No Labels

NYT Jerusalem bureau chief tells WFB she has no “assessment” on claims that Israel is an “apartheid state”

February 16, 2012

The New York Times’ incoming Jerusalem bureau chief, Jodi Rudoren, won’t say if she is a Zionist.

"I’m going to punt on that question," Rudoren, who is Jewish, told the Washington Free Beacon in an interview yesterday. "I’m not really interested in labels about who I am and what I think."

Rudoren, formerly the paper’s education editor, has come under fire in recent days for sending out a series of sympathetic tweets to some of Israel’s fiercest non-terrorist critics. Some pro-Israel observers are questioning Rudoren’s ability to remain neutral, as well as her qualifications, as she covers one of the Middle East’s most volatile and fraught conflicts.

Asked point-blank if she considers herself a Zionist, Rudoren demurred.

"I describe myself as a journalist. I don’t describe myself in political terms on any subject," she said. "I see my role in the world as an observer of what’s going on, so I don’t take on labels that have, sort of, ideological or just activist positions."

Rudoren added: "I don’t know that I’ve ever described myself as a Zionist in the past. I certainly think that right now in my job, and where Zionism is a subject of discussion, I don’t have any interest in being one or not being one. I’m not a Zionist or anti-Zionist."

At the center of the controversy is a tweet that Rudoren sent to Ali Abunimah, co-founder of Electronic Intifada, a website that contains a treasure trove of writings highly antagonistic toward the Jewish state. Abunimah relentlessly attacked Rudoren’s predecessor, Ethan Bronner, on the grounds that his son’s service in the Israel Defense Forces compromised his objectivity.

Oddly, Rudoren claimed in her original tweet that she had heard "good things" about Abunimah from her fellow Times’ colleague Kareem Fahim.

Now Rudoren is walking back that initial statement, maintaining she has never heard "good things" about Abunimah.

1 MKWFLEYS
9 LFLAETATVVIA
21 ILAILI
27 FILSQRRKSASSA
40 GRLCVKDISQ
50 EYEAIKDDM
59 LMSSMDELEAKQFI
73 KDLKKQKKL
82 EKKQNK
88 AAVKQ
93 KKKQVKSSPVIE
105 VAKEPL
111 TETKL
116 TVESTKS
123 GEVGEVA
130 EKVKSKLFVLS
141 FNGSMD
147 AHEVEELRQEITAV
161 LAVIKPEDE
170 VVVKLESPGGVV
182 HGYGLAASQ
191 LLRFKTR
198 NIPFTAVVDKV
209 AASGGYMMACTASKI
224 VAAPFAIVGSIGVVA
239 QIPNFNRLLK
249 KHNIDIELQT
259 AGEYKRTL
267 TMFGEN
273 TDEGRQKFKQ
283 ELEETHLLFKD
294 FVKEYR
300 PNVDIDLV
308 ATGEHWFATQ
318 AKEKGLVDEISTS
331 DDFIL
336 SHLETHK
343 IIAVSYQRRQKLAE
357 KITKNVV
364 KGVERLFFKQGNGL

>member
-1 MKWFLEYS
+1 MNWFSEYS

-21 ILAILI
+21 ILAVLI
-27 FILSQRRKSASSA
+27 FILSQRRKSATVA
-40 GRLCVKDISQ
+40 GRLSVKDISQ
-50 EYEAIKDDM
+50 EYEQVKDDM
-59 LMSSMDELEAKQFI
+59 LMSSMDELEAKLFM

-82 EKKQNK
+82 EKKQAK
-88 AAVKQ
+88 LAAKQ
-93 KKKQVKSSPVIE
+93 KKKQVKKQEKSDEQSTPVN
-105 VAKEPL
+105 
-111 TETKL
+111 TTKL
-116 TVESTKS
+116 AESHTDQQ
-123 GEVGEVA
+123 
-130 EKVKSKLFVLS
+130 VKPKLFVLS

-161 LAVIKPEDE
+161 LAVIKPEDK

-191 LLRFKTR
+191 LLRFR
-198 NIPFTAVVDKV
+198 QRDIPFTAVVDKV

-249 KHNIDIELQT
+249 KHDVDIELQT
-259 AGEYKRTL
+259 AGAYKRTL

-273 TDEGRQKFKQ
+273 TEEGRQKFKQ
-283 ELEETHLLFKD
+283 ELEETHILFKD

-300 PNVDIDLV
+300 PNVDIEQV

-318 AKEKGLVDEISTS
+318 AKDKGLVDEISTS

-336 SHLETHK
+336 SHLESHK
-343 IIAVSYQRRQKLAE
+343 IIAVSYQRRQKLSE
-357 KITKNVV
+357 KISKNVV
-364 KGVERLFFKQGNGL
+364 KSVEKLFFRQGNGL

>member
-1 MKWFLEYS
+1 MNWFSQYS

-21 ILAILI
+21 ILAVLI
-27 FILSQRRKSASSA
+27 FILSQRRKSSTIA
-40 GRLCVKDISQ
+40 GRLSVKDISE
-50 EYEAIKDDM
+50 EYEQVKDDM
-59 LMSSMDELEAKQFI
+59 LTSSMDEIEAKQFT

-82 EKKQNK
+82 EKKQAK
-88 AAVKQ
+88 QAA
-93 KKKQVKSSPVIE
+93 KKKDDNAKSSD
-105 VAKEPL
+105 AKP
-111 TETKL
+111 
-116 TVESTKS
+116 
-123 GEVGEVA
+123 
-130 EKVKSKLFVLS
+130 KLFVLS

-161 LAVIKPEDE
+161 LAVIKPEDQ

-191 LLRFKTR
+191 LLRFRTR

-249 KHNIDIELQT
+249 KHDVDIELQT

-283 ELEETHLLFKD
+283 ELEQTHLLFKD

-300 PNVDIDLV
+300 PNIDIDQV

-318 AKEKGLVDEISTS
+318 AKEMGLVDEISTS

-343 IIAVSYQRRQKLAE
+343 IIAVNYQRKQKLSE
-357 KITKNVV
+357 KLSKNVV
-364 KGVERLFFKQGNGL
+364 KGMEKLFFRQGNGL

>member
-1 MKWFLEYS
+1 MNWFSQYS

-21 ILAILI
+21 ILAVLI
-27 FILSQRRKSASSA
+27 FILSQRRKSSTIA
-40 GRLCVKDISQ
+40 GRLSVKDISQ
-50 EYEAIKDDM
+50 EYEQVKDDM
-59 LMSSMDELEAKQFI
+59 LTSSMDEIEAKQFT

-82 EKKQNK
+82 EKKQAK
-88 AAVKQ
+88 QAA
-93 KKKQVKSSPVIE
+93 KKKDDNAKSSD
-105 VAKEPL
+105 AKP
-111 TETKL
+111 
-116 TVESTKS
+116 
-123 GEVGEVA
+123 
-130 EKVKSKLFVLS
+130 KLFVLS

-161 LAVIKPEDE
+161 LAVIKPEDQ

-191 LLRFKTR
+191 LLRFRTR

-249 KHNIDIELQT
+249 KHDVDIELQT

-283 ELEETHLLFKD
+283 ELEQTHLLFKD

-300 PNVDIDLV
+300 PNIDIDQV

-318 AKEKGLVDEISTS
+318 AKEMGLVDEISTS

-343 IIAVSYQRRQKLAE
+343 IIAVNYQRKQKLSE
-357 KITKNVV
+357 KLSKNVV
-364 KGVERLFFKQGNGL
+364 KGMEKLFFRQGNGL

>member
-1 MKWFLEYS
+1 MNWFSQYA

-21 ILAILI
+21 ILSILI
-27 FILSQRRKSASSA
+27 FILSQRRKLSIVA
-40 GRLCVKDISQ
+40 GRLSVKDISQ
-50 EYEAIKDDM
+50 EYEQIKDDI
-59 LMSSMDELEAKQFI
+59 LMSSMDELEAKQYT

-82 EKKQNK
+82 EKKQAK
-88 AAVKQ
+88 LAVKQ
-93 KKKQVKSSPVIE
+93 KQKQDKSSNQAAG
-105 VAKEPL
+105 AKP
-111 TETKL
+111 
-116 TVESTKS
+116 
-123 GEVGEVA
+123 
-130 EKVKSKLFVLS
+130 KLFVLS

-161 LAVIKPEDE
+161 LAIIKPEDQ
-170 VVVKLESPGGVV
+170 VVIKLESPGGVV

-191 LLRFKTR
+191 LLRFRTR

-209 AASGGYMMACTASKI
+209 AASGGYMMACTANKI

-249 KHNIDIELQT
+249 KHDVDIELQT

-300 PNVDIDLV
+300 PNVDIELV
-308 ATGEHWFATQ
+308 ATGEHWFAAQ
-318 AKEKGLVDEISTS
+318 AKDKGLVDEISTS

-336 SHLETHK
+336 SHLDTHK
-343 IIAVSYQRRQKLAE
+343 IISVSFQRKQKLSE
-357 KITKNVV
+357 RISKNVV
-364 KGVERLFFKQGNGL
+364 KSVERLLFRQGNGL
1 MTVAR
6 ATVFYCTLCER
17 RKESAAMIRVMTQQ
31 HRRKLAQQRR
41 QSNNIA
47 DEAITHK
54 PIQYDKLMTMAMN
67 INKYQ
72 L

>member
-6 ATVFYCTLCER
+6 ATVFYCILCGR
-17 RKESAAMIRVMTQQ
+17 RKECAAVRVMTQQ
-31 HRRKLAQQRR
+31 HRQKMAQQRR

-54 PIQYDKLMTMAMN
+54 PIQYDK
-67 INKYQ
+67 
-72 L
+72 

"I have not heard any specific good things," Rudoren said. "I haven’t heard anything. I’ve heard that he’s a person I should meet and talk to."

"It was just a, ‘Hey, let’s talk.’ That’s what it was," she explained.

Rudoren also took heat for praising Peter Beinart’s forthcoming The Crisis of Zionism, which she labeled as "terrific: provocative, readable, full of reporting and reflection."

Rudoren stood by her praise for Beinart’s book, arguing, "It’s a well made argument; it’s well-written and provocative."

On the issue of her journalistic objectivity, Rudoren said her tweets do not reveal an innate bias against Israel.

"People can say whatever they want. I think my fairness is what I have," Rudoren said. "You’ve just written something very critical of me and now I’m talking to you. I’m going to talk to all kinds of people."

Late yesterday, Rudoren promoted a message from a Twitter user whose profile reads: "I dabble in the art of Zionist-busting." The tweet linked to a website called, Palestine: Love in the Time of Apartheid.

Asked if she considers Israel an apartheid state—as critics of the Jewish state so often do—Rudoren declined comment.

"I don’t have an assessment yet," she said. "I’m not sure I’ll ever answer that question in the way you’ve just framed it."

In a range of interviews over the past day, Rudoren has repeatedly claimed that she is a neophyte in the realm of covering the Israeli-Palestinian conflict. However, some of her previous writings—filed in the Times under a different byline—call this claim into question.

In one 2001 article, Rudoren delved into the war of words that takes place between Jewish and Palestinian students at universities across the country. In another from 2005, she reported on efforts by Presbyterian Christians to remain on good terms with Jewish groups. A 2002 article chronicled issues of Jewish life and terrorism during the Second Intifada.

Discussing the 2001 article in a follow-up email, Roduren explained, "Well, I have written some about Jews in the US—and lots about Muslims and Arab-Americans in the aftermath of 9/11, particularly in Detroit/Dearborn area—though not in a focused, beat-oriented way."

"I think the story speaks for itself. I'd forgotten that it included a quote re apartheid. So, much has changed, much is the same."